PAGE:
Con el desempleo en ascenso y el colapso del mercado inmobiliario, los créditos tóxicos y los atrasos en los pagos de las hipotecas agravándose con cada mes que pasa, las cajas de ahorros están sufriendo al límite.

Hasta ahora han podido seguir funcionado gracias a que el Banco Central Europeo les ha facilitado liquidez.

Buena parte del dinero de emergencia prestado por el BCE ha ido destinado a la compra de bonos soberanos españoles (los bancos y entidades de crédito españolas tomaron el 15% -79.500 millones de euros- de las operaciones de refinanciación a largo plazo del BCE). Pero parece que el BCE ha dejado de ofrecer dinero y, teniendo en cuenta que el gobierno podría hacer poco para salvar a las cajas, el panorama parece poco alentador.

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Las crisis en las cajas y en los bancos de medio tamaño paralizará la economía y la contraerá, agravando el déficit.

Este año, cree Pope, España acabará acudiendo a la Comisión Europea para admitir que no puede conseguir sus objetivos de déficit y para pedir o bien dinero del fondo europeo de rescate o una reestructuración de su deuda.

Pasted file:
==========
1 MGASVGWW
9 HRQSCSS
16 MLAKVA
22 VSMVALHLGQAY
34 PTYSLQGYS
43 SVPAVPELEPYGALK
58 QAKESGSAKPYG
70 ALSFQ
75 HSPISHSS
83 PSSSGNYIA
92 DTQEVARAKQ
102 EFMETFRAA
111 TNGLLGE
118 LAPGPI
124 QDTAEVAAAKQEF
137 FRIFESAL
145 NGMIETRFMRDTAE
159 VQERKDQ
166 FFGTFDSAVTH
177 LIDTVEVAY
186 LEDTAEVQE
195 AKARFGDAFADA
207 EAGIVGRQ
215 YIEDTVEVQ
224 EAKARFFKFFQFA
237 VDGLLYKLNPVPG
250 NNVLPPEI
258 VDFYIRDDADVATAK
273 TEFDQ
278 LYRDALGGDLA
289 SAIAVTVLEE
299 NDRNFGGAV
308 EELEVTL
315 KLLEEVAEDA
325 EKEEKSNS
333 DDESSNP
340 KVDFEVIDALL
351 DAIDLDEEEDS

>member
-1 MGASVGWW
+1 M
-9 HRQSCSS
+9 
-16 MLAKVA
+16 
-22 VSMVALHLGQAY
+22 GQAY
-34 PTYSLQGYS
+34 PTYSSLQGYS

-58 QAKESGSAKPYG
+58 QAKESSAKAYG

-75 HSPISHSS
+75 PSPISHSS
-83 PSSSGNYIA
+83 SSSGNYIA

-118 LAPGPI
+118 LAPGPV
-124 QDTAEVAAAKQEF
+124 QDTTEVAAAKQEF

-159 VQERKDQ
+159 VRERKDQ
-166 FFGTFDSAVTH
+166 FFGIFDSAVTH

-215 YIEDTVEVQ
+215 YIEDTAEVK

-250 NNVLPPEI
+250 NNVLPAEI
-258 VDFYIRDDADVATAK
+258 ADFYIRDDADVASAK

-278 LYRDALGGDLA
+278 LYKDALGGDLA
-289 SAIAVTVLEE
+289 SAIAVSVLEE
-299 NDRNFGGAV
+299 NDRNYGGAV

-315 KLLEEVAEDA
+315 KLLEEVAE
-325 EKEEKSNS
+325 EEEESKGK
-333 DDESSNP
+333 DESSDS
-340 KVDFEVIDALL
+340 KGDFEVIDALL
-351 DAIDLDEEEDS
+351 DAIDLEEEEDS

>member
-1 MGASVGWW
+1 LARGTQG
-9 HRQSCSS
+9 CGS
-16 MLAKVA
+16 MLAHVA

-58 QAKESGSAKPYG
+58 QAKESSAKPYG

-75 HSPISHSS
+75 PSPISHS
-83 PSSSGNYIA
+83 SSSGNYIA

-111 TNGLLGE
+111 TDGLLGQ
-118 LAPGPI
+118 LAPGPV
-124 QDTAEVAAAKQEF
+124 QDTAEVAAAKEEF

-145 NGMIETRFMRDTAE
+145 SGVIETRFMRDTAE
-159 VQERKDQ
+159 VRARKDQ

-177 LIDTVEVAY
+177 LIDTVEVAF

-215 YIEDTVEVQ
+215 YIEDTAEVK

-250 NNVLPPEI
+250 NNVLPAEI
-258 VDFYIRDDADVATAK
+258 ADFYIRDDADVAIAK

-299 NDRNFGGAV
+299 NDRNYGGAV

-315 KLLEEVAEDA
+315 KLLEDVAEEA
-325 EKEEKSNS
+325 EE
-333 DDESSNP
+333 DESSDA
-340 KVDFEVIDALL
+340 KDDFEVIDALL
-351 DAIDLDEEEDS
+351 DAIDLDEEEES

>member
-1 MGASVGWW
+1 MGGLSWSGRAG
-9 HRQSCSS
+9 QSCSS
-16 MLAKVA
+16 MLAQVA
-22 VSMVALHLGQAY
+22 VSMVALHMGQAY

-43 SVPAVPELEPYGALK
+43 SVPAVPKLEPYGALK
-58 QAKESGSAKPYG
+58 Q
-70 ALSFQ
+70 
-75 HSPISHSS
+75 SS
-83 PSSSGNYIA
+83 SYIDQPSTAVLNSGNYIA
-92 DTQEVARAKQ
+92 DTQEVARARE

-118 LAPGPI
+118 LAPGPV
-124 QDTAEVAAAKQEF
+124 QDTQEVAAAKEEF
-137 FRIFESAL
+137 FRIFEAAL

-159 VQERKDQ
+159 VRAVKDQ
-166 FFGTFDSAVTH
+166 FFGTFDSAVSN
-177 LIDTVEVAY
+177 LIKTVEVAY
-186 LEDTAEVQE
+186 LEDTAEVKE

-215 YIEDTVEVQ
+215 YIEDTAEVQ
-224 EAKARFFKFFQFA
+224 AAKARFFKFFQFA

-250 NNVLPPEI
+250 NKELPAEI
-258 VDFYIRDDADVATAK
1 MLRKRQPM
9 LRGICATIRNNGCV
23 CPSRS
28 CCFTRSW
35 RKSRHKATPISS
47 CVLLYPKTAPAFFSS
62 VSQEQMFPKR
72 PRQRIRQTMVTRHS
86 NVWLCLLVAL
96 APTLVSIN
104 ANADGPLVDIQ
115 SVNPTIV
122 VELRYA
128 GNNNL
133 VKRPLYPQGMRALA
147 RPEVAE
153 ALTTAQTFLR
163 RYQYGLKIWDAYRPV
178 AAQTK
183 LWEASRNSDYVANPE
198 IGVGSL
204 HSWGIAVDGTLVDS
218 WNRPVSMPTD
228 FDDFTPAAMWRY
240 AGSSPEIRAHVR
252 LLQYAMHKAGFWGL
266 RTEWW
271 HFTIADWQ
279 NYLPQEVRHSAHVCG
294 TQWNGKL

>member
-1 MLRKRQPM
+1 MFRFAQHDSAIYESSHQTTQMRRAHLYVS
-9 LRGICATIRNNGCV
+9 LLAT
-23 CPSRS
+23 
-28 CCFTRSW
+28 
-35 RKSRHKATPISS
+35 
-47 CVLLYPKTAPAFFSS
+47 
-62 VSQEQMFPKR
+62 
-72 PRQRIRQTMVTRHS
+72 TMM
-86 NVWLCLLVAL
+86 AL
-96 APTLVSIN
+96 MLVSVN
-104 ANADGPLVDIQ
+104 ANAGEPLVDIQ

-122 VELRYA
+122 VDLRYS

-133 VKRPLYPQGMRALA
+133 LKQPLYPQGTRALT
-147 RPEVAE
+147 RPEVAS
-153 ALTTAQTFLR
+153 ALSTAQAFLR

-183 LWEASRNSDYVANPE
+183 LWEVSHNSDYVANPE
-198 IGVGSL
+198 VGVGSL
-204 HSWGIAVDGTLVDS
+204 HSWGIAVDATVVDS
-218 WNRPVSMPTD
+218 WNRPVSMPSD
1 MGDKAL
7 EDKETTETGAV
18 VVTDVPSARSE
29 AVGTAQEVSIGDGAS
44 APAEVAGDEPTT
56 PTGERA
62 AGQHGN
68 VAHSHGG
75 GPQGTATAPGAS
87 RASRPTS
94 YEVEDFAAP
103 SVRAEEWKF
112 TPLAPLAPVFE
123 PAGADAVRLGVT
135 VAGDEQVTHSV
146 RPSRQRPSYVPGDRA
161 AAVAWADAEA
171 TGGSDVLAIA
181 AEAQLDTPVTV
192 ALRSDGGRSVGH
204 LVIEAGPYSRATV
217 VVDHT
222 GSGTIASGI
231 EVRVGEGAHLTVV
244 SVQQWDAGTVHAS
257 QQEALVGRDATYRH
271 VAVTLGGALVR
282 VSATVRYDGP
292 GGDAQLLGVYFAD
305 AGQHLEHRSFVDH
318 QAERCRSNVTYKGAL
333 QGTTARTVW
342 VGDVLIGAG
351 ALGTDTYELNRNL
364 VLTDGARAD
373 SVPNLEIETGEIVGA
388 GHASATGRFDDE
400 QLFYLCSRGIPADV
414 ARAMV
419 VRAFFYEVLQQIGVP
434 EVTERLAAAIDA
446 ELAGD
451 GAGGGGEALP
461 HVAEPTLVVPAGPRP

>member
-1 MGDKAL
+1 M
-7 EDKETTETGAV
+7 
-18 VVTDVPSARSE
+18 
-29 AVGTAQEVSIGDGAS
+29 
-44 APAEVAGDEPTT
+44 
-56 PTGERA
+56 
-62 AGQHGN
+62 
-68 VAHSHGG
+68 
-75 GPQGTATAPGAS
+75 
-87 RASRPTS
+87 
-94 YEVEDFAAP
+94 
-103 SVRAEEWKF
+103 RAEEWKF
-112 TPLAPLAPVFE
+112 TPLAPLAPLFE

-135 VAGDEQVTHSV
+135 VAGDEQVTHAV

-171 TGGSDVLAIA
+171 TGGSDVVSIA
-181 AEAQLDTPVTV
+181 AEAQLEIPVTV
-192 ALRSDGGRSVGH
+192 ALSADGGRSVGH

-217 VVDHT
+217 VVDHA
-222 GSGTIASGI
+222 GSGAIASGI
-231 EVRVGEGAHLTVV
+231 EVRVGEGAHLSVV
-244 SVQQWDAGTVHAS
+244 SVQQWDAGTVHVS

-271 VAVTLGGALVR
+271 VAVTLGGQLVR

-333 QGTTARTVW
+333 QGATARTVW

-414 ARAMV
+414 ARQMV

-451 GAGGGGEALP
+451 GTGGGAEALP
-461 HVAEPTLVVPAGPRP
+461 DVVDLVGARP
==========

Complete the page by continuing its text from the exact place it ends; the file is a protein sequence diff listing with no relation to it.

Este escenario está teniendo un efecto negativo en otros mercados: Francia celebró una subasta de bonos el jueves y no tuvo problemas para conseguir dinero, pero tuvo que ofrecer mayores intereses para persuadir a los compradores.

Reacción del mercado

La perspectiva de estancamiento económico en Europa ha paralizado esta semana los mercados de acciones y materias primas.

El índice FTSE, el de referencia de la bolsa de Londres, tuvo su peor día del año y el precio del petróleo cayó, así como el del oro y el de otros importantes activos.

En lo que llevamos de año, la mayoría de los mercados de acciones acumulan ganancias. El Nasdaq por ejemplo ha subido un 19%, pero aunque es poco probable una sacudida, las ganancias generalizadas van a ser difíciles en un contexto de tan difícil crecimiento.

"Las grandes empresas con negocios fuera de Europa aún pueden tener buenos resultados, en particular en Asia, pero las empresas que cotizan en Europa de tamaño mediano y cuyos negocios son regionales o nacionales van a pasarlo mal", según Pope.


Fuente: BBC